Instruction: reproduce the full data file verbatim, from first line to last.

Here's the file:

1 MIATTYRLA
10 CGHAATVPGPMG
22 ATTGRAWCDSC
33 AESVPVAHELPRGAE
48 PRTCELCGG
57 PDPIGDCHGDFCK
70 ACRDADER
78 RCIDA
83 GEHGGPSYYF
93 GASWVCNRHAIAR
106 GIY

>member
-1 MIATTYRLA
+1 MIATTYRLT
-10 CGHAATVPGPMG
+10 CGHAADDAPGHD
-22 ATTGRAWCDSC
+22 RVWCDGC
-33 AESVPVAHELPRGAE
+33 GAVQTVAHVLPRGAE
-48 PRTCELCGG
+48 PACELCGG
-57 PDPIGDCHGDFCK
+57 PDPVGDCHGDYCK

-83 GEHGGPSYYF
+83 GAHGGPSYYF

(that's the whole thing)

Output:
1 MIATTYRLA
10 CGHAATVPGPMG
22 ATTGRAWCDSC
33 AESVPVAHELPRGAE
48 PRTCELCGG
57 PDPIGDCHGDFCK
70 ACRDADER
78 RCIDA
83 GEHGGPSYYF
93 GASWVCNRHAIAR
106 GIY

>member
-1 MIATTYRLA
+1 MIATTYRLT
-10 CGHAATVPGPMG
+10 CGHAADDAPGHD
-22 ATTGRAWCDSC
+22 RVWCDGC
-33 AESVPVAHELPRGAE
+33 GAVQTVAHVLPRGAE
-48 PRTCELCGG
+48 PACELCGG
-57 PDPIGDCHGDFCK
+57 PDPVGDCHGDYCK

-83 GEHGGPSYYF
+83 GAHGGPSYYF